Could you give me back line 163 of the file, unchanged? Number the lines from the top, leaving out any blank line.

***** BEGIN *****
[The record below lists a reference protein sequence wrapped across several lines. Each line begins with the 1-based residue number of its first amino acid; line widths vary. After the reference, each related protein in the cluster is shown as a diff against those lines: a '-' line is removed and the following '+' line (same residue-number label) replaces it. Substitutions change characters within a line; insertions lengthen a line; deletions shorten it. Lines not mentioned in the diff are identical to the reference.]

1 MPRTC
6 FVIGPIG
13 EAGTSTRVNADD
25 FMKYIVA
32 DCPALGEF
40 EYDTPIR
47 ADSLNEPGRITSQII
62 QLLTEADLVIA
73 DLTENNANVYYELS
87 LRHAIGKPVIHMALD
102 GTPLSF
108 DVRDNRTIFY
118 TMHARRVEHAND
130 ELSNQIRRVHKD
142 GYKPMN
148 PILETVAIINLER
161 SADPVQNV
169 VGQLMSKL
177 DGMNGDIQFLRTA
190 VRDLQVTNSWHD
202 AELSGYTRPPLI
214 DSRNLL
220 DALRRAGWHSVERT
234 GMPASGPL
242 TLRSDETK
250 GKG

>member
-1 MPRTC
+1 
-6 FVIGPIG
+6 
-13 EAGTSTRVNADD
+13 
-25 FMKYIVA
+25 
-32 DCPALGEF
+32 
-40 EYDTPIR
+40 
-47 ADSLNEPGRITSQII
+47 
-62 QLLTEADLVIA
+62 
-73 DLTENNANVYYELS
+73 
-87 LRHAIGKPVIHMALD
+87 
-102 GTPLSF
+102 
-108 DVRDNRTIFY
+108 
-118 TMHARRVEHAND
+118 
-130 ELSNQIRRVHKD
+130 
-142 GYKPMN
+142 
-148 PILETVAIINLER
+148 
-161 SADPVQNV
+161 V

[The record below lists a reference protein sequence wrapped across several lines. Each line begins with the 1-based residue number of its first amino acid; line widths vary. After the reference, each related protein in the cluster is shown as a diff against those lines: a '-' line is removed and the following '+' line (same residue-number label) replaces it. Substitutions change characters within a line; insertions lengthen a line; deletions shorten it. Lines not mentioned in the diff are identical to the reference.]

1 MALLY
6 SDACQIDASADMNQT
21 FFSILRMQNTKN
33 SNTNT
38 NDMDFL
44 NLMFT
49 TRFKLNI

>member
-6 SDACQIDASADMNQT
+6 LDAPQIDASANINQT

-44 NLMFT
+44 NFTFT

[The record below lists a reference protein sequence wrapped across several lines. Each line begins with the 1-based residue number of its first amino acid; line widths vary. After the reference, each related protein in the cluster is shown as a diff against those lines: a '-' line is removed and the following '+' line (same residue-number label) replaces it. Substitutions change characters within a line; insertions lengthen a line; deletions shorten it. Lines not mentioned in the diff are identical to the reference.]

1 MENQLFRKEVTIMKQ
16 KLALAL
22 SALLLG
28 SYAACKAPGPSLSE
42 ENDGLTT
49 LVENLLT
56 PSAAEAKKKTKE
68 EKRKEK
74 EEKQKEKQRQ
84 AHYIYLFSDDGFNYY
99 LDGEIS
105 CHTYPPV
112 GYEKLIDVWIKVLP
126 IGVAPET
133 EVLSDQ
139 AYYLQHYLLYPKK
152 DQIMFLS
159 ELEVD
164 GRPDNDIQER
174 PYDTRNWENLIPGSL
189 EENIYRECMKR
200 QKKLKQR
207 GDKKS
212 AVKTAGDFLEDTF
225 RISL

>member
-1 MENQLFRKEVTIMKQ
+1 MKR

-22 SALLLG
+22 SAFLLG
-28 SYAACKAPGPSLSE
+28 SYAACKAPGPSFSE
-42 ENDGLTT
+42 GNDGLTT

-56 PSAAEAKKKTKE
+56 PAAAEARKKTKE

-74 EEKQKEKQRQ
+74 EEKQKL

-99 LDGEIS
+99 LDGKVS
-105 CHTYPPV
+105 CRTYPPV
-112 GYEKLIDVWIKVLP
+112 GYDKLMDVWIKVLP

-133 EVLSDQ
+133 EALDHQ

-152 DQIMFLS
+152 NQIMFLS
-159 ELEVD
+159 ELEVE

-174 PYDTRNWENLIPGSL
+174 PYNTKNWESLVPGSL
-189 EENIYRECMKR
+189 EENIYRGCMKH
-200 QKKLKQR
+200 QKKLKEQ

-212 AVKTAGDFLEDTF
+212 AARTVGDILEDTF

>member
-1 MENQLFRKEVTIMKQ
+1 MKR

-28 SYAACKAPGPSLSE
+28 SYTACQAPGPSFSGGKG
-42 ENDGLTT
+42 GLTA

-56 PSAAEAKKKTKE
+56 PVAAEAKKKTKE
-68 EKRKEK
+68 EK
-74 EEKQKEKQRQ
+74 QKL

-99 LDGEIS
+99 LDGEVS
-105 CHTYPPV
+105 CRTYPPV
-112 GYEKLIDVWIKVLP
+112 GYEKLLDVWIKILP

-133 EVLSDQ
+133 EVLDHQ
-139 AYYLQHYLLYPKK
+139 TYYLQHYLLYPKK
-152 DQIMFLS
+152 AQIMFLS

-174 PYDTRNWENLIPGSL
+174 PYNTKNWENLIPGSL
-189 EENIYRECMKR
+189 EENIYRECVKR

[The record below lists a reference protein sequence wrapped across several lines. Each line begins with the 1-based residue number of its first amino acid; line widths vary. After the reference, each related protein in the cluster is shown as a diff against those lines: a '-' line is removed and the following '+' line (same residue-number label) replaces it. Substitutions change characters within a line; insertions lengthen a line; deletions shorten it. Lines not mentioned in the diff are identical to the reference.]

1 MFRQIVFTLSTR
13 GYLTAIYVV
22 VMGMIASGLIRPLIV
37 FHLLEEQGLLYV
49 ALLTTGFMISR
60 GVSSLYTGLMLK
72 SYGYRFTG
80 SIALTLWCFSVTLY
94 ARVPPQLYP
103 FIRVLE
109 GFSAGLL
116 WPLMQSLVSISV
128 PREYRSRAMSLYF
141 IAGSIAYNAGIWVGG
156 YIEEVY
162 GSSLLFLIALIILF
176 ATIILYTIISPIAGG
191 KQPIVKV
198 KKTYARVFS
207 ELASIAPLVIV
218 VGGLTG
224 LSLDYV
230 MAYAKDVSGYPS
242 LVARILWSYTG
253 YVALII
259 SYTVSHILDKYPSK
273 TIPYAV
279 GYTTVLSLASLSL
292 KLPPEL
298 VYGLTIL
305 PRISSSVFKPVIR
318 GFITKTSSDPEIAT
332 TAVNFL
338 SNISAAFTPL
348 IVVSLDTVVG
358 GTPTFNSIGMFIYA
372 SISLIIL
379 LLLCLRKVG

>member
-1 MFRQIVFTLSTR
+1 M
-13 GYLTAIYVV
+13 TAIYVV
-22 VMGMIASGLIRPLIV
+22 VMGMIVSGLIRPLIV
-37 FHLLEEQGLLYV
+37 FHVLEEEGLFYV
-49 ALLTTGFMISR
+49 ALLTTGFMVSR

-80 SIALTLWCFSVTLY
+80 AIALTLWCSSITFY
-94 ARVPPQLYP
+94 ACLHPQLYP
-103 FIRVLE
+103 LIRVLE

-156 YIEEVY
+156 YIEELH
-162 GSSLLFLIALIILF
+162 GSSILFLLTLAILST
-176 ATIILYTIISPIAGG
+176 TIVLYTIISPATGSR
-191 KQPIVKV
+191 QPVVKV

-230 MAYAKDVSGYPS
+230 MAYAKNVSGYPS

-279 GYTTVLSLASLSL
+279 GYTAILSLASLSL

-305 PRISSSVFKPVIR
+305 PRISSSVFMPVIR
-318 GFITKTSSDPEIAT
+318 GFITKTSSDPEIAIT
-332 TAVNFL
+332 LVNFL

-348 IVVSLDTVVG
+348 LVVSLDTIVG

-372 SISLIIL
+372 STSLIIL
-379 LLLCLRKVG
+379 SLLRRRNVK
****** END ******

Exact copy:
+189 EENIYRECVKR